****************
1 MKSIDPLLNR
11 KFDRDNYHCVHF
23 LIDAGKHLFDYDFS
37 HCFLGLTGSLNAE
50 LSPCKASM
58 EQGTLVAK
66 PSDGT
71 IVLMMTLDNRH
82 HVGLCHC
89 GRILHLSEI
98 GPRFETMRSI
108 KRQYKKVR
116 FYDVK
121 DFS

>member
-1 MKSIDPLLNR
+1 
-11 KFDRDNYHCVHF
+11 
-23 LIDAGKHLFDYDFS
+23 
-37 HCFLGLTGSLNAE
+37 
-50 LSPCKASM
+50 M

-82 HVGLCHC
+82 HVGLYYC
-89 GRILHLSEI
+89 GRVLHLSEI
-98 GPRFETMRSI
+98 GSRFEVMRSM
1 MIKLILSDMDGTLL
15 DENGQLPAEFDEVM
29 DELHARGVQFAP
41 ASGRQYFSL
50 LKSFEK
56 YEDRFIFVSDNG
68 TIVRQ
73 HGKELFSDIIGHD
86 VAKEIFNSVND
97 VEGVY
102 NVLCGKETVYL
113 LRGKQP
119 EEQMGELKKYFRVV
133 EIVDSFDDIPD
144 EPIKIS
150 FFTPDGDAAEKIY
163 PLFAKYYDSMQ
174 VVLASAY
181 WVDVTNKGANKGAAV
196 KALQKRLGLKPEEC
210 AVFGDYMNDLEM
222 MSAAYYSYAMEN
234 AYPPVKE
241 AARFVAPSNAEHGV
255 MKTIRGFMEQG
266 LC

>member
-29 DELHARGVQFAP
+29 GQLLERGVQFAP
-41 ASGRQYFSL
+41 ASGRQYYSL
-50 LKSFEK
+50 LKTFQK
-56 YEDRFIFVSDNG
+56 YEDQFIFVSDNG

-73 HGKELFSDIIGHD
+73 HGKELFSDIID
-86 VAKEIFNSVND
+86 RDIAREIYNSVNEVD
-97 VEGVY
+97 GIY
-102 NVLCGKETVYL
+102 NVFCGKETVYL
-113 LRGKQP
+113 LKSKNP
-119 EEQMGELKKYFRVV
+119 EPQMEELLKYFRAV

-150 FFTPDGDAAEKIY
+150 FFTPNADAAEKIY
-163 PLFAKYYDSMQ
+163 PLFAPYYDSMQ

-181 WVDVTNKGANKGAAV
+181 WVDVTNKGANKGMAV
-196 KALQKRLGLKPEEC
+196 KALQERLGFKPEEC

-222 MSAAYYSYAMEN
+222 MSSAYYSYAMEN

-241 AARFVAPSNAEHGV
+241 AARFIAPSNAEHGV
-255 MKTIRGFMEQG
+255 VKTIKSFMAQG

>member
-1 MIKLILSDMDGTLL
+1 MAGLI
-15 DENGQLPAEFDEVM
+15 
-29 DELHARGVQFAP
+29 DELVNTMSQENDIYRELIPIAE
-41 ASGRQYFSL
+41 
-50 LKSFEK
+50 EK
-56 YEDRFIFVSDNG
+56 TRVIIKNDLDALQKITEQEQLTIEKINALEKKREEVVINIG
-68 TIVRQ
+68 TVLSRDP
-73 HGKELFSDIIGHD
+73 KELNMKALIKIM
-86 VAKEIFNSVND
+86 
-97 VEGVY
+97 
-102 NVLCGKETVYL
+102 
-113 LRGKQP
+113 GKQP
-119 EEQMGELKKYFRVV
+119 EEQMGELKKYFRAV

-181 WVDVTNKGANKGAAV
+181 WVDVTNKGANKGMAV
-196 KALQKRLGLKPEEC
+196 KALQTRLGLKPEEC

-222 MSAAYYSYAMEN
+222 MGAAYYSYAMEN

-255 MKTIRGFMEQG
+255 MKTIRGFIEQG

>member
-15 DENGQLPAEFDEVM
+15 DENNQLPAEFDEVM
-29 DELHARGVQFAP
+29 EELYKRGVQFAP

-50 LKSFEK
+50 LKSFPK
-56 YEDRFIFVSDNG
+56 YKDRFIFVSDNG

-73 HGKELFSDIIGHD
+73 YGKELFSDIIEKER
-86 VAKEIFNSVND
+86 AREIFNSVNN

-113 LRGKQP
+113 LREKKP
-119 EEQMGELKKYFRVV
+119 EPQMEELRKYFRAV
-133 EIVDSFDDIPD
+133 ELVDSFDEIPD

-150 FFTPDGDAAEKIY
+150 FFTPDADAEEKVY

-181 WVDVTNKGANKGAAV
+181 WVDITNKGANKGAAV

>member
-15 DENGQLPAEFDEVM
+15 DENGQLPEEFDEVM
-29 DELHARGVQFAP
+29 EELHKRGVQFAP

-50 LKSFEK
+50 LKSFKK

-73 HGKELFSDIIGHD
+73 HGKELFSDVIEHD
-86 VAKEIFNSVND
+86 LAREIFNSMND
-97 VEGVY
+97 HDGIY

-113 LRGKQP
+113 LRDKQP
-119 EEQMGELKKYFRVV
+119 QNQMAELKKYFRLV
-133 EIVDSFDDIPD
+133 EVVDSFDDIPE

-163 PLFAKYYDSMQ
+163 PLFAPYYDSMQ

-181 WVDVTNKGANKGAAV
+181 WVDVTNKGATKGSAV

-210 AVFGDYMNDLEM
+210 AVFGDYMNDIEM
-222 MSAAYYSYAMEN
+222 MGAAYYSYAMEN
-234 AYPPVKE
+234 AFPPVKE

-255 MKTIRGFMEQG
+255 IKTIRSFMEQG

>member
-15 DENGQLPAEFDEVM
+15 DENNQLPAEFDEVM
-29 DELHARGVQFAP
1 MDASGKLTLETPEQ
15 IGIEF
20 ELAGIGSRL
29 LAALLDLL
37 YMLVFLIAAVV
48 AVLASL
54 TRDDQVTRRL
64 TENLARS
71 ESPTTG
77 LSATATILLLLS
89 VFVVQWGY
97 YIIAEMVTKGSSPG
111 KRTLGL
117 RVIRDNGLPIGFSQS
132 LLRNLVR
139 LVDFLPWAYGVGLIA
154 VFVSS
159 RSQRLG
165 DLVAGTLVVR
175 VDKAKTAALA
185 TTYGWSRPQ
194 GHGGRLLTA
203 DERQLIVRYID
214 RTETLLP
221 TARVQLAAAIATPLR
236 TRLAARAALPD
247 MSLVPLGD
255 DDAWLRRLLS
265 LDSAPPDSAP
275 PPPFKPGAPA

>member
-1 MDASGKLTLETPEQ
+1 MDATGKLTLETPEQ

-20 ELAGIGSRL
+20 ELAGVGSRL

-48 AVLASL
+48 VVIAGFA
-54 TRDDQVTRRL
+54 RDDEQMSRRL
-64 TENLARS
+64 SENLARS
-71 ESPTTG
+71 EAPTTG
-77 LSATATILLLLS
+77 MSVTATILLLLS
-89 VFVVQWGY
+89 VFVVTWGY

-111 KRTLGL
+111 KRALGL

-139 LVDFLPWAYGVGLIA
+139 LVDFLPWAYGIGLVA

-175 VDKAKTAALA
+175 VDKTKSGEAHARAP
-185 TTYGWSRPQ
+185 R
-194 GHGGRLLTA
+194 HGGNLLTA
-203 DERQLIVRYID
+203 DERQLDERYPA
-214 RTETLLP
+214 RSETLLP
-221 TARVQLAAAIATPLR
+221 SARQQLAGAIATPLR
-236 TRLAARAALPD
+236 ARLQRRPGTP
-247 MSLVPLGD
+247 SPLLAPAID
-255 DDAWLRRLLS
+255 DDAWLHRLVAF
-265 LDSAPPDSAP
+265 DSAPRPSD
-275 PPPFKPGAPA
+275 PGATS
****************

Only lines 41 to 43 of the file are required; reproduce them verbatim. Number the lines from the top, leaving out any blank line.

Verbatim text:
97 VEGVY
102 NVLCGKETVYL
113 LRGKQP